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Craig Wiles on Using Tableau for Data Exploration

Hi, I’m Craig Wiles, Senior Consultant at Public Sector Consultants in Lansing, Michigan. I provide research and evaluation services for clients in health and human services, education and the environment. I am sharing a tip on how to use Tableau as part of a data exploration process with a group of stakeholders.

To begin, I did the heavy statistical lifting outside of Tableau, so this would not lapse into a data-mining exercise. In this case, I worked with a state-level stakeholder group to identify data sources, research priorities, and statistically significant correlations in the data. Once we had our short list of correlated variables to explore in more detail, we convened a series of two hour, interactive data exploration sessions. At these sessions, we used Tableau to visually display the data (in this case, educational data), identify high and low performing school districts, and look for other obvious patterns or outliers in the data.

We tended to use stacked bar charts and scatter plots to help with this visual part of the data exploration. One tool in Tableau that was especially helpful in this context was the filter bar. Using the filter tool, we were able to adjust the range of scores we were looking for in our combination of variables according to tolerances set by the stakeholders. For example, we looked for school districts that had a high graduation rate, low dropout rate, and a higher ratio of students with disabilities in general education classrooms.

I recommend using Tableau for data exploration because it is:

  • Visual,
  • Interactive, and
  • Builds capacity and ownership.

I could have presented this data in charts and graphs and led a typical ‘sit-and-get’ meeting and landed at the same place (conceptually) at the end of the day. This kind of visual and interactive process, however, really helped to engage my stakeholders, especially those that are usually averse to numbers and data. Ultimately, this was as much about the process as it was about the data.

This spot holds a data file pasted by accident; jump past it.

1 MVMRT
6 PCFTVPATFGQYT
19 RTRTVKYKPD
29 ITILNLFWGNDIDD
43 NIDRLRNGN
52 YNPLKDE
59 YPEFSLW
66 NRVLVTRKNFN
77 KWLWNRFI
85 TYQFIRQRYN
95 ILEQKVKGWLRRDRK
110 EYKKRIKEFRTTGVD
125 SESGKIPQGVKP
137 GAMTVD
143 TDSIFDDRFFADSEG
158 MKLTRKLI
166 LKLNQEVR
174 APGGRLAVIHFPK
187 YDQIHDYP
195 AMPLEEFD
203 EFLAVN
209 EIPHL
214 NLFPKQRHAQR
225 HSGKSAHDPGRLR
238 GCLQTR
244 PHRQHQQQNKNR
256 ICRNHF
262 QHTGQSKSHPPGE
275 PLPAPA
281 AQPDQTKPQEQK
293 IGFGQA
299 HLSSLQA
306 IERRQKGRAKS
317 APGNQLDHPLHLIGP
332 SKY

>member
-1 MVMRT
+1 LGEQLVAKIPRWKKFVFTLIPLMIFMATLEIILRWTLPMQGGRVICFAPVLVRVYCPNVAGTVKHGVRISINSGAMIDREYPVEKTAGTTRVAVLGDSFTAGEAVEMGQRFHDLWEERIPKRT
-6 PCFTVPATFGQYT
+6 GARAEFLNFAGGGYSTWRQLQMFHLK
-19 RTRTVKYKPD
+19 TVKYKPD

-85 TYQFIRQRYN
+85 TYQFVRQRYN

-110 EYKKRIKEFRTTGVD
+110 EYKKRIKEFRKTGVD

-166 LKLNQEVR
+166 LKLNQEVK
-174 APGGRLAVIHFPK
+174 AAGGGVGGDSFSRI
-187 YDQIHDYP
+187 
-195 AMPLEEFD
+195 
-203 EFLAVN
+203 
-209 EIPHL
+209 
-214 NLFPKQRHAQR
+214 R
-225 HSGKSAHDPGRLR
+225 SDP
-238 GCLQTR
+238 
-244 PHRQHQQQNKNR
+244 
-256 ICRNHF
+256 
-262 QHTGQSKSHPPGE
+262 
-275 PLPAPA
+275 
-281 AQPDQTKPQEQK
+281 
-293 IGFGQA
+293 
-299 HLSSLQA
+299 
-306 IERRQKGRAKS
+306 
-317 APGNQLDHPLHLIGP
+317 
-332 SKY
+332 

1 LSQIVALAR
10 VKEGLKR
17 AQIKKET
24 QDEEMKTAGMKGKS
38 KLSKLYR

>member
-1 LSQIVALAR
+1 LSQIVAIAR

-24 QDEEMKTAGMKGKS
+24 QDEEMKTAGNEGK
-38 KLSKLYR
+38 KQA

After our interactive sessions, this group began a series of local focus group conversations with voluntary school districts to further explore the relationships we identified. This qualitative data has provided depth of detail and rich context to the quantitative relationships we explored together.

Using the filter tool:

Tableau filter tool

Using a scatter plot:

Tableau scatter plot

Click to increase size

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  • Michelle Nilson · February 4, 2013 at 5:49 pm

    I know this is late…and you didn’t ask me, but in case someone else stumbled on this discussion and wondered where the line between “good” and “bad” data mining is, I think the line is drawn at whether or not there is a reason to (a) data mine, and (b) include the variables you’ve chosen. Is the study a-theoretical and exploratory? In that case, you might want to test out everything to see what comes out as being significant. Second, is there a conceptual or theoretical reason for you including variables or is it just a matter of throwing in every piece of data you have to see what correlated with something, anything?

    Just my two cents worth.


  • rick davies · May 30, 2012 at 12:30 am

    Re “so this would not lapse into a data-mining exercise”

    In some quarters (evaluation generally?) data mining seems to be seen as a bad thing.

    But elsewhere there is a whole industry devoted to the development and use of data mining algorithms. I think there are some tools therein which could be useful, even for evaluators (see

    How do you tell the difference between when data mining is “good” versus “not good” ?

    regards, rick davies


    • Craig Wiles · May 31, 2012 at 8:27 am

      You make an excellent point, and I am intrigued by the decision tree tools you provided. I’m not sure I have hard and fast rules, but I can offer some additional clarification about our process.

      Because Tableau is visual, there is going to be an element of picking and choosing – I think this is both good and bad. We wanted to engage our stakeholders in exploring the data, but didn’t want them to come away with misconceptions that led to ineffective allocation of resources.

      In this case, we were trying to avoid having the visual nature of our exploration in Tableau lead to over-generalizations or identification of spurious relationships (we considered that to be bad). That’s why we developed a process to establish statistically correlated variables up front, and then (after relationships, clusters or outliers were identified visually), go back and verify/test again to see if the new observations were statistically significant (such as an outlier high-performing school district or cluster of low-performing school districts in a scatter plot).


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